How Much Child Support Will I Get in Wisconsin?
How to Calculate Wisconsin Child Support Child support is an obligation.
If you’ve had children and you and your spouse are no longer together, that does not let your spouse off the hook for financially contributing to the support of the children. However, calculating child support in Wisconsin can be tricky because of extenuating factors available for paying spouses.
There are general guidelines you can use to calculate what you’d get in Wisconsin, but be aware that the court can modify this amount in certain circumstances. In general, the court will look at the Percentage of Income Standard to determine a basic amount of support.
For example, if you have two children who primarily reside with you, and your spouse earns $2,000 gross per month, your spouse would have to pay you $500 per month in child support according to that standard. The percentage is applied to the gross income because the state does not want spouses hiding income through deductions and other tax and investment tricks.
However, the court can adjust the amount up or down. For example, if your spouse has to live in an expensive city because that’s where the work is, then the court could reduce the amount you get so that your spouse can still pay basic costs like his or her own rent. Conversely, if the amount of child support is really too low considering your child’s circumstances — for example, maybe your child has a disability that requires extra medical treatment, which increases the amount of money you need to care for the child — then the court can raise the amount of support.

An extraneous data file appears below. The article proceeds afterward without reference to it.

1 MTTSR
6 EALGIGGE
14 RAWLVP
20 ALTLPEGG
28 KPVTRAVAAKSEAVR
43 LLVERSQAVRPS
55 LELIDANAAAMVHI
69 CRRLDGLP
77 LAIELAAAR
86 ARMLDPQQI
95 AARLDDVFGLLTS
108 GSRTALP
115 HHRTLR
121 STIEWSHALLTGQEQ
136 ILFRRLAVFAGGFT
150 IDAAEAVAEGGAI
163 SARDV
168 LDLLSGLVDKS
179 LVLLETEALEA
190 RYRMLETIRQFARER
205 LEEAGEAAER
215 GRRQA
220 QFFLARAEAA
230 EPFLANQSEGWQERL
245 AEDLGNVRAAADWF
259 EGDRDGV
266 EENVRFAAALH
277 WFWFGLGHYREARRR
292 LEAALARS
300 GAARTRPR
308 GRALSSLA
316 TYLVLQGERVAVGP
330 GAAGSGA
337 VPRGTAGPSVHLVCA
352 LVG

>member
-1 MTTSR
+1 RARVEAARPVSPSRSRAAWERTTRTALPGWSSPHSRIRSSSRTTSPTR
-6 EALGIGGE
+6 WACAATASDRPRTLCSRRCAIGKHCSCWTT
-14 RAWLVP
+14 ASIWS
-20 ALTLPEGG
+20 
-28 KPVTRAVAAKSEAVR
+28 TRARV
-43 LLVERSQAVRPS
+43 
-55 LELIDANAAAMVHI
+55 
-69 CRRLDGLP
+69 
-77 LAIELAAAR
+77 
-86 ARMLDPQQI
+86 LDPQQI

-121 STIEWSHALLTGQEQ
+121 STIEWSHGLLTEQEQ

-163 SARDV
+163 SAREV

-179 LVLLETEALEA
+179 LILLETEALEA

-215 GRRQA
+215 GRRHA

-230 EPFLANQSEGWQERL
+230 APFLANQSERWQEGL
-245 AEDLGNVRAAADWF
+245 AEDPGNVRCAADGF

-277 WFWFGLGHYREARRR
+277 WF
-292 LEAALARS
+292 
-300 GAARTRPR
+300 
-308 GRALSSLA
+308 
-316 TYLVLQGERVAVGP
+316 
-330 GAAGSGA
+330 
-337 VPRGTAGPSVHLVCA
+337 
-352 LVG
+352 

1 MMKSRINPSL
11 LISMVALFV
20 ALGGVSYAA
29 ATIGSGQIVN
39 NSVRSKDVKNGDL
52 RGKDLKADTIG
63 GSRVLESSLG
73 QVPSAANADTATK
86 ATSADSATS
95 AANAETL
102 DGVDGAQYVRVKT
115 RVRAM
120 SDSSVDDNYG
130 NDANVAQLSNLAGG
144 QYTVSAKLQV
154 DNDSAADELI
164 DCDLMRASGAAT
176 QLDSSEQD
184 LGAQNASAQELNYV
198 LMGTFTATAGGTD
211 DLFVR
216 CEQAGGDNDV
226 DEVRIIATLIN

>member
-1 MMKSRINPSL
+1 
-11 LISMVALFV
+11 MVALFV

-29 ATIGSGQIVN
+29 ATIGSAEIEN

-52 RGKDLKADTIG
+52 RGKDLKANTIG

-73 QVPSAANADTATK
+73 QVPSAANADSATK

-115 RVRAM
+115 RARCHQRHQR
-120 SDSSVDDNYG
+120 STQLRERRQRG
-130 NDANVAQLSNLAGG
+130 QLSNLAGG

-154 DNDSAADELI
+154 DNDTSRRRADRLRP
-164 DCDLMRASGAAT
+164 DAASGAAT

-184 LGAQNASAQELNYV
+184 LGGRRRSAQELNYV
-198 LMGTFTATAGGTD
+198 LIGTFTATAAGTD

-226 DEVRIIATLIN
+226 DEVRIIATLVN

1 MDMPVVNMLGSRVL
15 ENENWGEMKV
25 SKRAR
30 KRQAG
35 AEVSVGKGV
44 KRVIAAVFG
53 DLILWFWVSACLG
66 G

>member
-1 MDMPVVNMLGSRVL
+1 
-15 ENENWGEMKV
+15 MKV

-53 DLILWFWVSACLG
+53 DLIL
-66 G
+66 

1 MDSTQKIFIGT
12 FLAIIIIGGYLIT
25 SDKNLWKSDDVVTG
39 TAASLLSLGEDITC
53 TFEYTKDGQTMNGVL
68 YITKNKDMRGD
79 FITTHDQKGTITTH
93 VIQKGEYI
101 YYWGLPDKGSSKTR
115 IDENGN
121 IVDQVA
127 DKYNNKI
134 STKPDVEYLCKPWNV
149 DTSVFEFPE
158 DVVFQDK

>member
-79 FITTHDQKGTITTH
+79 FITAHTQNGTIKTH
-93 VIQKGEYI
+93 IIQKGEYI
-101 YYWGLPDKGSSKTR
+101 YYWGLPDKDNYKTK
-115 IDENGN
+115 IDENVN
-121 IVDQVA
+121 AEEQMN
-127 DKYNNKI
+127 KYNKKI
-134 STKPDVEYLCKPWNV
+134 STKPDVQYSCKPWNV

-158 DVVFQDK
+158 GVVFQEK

Courts can also use non-wage/salary assets to calculate support. For example, if your spouse has many lucrative investments but earns very little from an actual job, the court can base the support amount on the income from those investments.
If you would like to discuss child support or think that your spouse is trying to evade financial responsibility, contact Eisenberg Law Offices. Our attorneys can help you get a child support amount that is adequate for you and your child’s needs.